Papadopoulos Blames ‘Possibly Compromised’ Lawyers for Plea
By Jason Devaney
Former Trump campaign adviser George Papadopoulos, who served less than two weeks in prison last fall for lying to the FBI as part of the Russia investigation, thinks the lawyers he had at the time were “possibly compromised” and played a role in getting him time behind bars.
“It’s a very complicated story,” he told Law&Crime Network’s Brian Ross. “There’s been such misunderstanding and misrepresentation about who George Papadopoulos is.”
Papadopoulos added he was certain no collusion occurred between the Trump campaign and Russia, and was then asked a follow-up about whether he had regrets about pleading guilty.
“I have new counsel for a reason,” he said. “I believe my old counsel was possibly compromised.”
Papadopoulos was later asked if he would be interested in receiving a pardon from President Donald Trump, but he said that would not be much help to him.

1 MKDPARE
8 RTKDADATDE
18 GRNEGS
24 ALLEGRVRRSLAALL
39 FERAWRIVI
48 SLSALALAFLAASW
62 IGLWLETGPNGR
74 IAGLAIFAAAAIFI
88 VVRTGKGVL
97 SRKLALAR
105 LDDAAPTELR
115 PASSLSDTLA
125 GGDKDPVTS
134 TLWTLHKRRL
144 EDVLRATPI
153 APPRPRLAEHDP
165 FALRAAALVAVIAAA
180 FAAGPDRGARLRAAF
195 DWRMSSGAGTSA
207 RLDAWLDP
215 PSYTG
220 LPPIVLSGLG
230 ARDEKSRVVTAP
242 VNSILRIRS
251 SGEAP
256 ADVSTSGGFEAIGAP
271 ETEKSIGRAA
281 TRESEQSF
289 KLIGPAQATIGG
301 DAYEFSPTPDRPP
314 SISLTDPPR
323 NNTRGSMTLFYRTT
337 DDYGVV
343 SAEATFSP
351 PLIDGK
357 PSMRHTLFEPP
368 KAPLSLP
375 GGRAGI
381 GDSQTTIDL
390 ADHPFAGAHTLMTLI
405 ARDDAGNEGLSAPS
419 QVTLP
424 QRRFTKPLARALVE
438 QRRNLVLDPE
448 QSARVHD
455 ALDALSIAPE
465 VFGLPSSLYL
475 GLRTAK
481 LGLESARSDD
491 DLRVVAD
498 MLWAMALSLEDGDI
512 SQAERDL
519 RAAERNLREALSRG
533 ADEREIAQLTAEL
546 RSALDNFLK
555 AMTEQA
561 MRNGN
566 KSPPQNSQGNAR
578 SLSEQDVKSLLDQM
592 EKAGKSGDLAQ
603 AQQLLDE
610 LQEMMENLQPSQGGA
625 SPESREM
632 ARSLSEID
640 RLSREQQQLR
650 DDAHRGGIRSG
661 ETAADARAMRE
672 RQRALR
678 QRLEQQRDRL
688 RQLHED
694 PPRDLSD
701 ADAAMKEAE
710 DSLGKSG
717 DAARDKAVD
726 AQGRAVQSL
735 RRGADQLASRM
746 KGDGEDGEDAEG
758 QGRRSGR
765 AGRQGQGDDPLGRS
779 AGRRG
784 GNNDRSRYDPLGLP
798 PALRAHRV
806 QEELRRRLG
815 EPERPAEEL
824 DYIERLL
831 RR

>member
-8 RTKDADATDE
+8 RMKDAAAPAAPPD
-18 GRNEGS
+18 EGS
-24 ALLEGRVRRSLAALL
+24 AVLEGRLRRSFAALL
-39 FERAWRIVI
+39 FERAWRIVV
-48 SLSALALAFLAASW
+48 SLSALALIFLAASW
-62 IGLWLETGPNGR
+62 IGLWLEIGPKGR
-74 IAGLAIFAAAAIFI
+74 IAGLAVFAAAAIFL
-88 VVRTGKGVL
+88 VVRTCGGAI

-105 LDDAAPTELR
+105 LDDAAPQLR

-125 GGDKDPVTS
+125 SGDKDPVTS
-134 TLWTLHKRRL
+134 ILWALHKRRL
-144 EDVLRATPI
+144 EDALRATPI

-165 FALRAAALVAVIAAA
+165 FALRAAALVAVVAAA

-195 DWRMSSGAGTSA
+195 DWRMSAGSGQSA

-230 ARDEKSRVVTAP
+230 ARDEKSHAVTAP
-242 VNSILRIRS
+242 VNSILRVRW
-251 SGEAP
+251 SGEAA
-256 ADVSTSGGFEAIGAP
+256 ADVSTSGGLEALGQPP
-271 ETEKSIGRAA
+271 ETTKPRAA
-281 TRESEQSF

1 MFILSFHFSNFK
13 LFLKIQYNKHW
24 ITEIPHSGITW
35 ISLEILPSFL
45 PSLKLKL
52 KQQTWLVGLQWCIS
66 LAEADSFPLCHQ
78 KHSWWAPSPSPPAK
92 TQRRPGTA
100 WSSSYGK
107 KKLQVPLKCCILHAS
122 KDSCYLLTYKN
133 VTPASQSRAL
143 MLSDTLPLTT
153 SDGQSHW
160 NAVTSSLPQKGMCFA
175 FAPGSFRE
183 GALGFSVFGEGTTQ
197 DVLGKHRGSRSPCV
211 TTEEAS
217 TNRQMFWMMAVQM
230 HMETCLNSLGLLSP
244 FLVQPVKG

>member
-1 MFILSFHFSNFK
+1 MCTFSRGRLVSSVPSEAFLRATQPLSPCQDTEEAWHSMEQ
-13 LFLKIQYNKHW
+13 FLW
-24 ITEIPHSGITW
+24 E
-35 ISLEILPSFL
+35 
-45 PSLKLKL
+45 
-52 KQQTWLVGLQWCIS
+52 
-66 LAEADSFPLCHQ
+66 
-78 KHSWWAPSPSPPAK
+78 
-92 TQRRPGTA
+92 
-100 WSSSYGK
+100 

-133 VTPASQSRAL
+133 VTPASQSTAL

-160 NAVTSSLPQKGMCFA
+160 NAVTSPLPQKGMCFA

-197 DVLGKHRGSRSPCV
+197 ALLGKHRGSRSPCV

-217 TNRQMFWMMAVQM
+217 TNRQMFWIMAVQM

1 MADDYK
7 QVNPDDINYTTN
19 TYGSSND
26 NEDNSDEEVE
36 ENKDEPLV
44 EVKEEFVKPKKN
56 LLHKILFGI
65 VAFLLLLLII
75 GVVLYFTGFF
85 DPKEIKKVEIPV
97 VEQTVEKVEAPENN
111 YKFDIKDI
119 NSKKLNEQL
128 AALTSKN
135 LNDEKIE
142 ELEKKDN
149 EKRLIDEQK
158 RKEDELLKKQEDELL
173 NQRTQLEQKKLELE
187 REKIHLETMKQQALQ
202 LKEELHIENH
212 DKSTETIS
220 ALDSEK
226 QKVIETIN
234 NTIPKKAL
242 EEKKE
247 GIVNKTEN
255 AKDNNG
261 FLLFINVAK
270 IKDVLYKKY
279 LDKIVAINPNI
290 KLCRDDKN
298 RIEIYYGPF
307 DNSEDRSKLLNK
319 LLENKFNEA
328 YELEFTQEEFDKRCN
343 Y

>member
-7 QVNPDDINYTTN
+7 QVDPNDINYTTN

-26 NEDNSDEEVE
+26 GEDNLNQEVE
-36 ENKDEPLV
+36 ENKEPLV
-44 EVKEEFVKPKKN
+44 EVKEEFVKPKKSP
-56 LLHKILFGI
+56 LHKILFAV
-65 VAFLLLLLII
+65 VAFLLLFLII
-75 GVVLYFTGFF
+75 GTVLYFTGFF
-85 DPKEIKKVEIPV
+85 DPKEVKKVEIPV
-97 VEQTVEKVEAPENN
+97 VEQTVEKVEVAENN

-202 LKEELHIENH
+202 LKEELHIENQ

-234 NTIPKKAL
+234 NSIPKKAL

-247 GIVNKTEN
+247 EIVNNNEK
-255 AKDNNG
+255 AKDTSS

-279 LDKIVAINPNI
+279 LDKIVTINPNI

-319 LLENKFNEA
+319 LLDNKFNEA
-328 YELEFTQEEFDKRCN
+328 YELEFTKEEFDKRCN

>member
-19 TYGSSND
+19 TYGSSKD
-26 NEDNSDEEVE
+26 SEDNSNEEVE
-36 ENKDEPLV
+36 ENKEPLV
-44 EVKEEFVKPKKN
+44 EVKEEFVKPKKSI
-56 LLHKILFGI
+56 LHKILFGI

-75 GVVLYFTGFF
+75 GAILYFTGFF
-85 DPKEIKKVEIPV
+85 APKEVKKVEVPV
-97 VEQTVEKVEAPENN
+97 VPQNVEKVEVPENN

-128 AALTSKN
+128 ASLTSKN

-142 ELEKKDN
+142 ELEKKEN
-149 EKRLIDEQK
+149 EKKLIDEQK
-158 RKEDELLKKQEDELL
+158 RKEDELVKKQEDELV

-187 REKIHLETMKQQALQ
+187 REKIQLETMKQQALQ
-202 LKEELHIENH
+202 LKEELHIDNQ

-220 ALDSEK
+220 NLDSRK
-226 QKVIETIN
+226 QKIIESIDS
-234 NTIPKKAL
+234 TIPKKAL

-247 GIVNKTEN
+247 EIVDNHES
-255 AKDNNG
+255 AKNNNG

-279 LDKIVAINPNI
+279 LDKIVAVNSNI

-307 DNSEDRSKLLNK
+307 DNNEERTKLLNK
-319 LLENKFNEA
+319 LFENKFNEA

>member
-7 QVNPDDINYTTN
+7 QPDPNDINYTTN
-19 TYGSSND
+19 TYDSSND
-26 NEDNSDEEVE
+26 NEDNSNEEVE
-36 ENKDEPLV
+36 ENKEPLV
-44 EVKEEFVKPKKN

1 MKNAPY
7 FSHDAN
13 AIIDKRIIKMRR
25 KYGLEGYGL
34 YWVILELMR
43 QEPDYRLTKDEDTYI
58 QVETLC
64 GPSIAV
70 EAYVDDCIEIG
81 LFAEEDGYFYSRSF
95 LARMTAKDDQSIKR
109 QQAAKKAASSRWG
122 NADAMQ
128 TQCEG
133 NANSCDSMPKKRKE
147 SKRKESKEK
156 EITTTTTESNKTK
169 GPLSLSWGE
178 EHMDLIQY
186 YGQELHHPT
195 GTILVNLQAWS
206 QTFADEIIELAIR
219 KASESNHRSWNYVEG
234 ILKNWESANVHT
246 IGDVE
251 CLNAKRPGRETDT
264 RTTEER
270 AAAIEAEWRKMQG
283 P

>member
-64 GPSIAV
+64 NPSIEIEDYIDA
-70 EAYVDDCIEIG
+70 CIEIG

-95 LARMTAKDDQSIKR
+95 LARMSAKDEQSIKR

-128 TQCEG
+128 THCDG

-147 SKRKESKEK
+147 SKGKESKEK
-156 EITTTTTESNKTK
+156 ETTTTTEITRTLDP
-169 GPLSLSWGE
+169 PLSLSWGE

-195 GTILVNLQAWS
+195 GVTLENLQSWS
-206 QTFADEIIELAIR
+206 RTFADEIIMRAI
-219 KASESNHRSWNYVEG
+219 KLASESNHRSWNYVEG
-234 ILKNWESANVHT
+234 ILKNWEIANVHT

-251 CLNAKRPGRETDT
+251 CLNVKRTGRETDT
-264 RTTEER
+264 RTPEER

“A pardon doesn’t actually practically impact my life right now,” he said.
“I was set up, and it was made to seem that I was up to no good [and] working with Russians or Russian intermediaries. I’m not spouting conspiracy theories.”
Papadopoulos’ role in the Russia investigation is complex, and he claims members of western intelligence services created a ruse to make it appear as if he was working with the Russians during the 2016 campaign.
“These were not Russian operatives who were engaging with me but Western intelligence operatives,” he told Ross. “Possibly FBI operatives themselves.”